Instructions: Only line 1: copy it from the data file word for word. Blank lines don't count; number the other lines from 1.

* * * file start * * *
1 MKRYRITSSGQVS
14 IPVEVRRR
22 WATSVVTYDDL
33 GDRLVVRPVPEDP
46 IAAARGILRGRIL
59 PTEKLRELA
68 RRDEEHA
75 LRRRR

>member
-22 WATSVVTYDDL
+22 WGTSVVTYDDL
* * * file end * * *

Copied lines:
1 MKRYRITSSGQVS